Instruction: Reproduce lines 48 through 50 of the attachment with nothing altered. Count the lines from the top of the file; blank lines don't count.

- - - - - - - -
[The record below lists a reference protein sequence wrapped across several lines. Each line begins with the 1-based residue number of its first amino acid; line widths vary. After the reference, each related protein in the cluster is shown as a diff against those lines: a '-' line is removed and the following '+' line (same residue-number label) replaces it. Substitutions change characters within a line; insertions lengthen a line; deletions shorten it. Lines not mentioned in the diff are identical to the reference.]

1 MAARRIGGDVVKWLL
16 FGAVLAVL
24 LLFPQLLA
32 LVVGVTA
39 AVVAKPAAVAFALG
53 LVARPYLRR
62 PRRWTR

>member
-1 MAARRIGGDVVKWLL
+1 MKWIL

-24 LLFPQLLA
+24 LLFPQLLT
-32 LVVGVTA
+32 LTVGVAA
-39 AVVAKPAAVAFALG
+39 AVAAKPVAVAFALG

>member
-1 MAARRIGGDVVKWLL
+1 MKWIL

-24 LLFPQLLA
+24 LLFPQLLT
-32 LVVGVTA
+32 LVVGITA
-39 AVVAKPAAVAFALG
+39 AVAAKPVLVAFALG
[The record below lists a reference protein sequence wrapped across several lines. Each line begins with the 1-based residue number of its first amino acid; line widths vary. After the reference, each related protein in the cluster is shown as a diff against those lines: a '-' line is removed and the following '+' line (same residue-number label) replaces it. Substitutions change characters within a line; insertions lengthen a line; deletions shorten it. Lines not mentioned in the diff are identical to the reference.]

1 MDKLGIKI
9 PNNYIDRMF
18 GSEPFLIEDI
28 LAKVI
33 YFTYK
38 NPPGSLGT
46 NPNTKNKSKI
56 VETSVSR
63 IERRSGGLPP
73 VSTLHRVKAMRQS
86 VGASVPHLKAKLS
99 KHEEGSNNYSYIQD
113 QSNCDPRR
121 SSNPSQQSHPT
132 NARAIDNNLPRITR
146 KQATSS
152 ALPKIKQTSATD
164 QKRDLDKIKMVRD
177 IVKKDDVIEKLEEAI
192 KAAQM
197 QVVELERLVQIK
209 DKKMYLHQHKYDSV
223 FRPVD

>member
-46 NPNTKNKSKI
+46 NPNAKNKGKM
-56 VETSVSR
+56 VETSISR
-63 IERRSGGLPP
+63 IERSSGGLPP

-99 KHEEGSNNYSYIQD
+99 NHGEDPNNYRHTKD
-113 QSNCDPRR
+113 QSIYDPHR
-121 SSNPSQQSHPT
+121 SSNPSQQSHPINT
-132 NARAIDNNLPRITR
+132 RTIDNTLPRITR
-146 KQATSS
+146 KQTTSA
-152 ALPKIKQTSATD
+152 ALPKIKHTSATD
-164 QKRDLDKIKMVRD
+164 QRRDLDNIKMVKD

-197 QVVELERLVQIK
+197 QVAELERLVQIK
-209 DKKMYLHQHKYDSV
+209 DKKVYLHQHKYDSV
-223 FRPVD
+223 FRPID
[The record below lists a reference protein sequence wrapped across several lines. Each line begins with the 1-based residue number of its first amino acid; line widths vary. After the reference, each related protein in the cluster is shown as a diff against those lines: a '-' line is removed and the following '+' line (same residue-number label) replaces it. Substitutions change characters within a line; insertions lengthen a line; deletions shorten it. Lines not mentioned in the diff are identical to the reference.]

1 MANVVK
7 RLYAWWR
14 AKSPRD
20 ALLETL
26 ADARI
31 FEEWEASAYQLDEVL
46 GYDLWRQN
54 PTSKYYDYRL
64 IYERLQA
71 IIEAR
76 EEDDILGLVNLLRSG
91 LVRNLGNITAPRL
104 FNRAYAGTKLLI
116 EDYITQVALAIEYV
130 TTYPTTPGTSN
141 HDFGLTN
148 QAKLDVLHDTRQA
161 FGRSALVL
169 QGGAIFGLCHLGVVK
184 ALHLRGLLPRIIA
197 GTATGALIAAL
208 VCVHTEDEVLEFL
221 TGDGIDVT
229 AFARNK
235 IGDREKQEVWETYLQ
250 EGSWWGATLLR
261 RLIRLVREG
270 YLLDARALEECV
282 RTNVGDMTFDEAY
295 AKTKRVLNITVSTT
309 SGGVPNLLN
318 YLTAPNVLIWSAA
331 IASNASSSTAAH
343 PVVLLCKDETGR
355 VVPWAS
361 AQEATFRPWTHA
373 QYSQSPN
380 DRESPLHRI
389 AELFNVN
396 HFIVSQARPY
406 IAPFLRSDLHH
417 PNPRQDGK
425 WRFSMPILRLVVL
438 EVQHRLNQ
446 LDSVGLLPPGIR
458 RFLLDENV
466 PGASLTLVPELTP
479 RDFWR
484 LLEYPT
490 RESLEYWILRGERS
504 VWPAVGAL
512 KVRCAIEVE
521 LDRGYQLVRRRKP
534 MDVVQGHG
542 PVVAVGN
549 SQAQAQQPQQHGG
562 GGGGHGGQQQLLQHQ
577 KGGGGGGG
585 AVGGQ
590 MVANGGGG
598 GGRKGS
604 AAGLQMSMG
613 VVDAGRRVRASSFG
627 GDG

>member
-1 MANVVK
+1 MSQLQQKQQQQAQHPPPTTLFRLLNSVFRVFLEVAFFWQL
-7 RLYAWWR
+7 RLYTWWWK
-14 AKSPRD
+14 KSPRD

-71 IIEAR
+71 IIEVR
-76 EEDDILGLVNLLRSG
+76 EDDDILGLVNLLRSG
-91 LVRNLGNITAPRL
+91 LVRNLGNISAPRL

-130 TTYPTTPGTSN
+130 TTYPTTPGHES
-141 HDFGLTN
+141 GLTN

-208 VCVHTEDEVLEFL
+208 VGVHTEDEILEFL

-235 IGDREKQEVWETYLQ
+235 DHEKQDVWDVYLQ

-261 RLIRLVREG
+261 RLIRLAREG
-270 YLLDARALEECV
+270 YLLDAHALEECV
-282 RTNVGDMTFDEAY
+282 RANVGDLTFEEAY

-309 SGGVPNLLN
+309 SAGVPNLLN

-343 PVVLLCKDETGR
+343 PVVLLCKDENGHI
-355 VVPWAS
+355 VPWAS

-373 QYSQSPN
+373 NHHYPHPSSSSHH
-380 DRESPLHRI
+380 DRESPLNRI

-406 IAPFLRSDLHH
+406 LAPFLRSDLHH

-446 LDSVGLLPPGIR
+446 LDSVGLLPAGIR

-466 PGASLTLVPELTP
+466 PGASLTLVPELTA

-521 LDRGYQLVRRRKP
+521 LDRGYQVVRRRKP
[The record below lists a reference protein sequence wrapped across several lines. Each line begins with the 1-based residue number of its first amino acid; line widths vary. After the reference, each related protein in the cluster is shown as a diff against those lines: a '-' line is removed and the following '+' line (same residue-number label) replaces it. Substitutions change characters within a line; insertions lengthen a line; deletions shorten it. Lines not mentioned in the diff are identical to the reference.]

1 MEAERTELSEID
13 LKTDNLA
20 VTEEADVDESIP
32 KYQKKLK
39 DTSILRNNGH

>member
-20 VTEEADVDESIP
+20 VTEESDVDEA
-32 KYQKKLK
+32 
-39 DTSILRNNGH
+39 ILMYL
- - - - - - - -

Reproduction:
197 QVVELERLVQIK
209 DKKMYLHQHKYDSV
223 FRPVD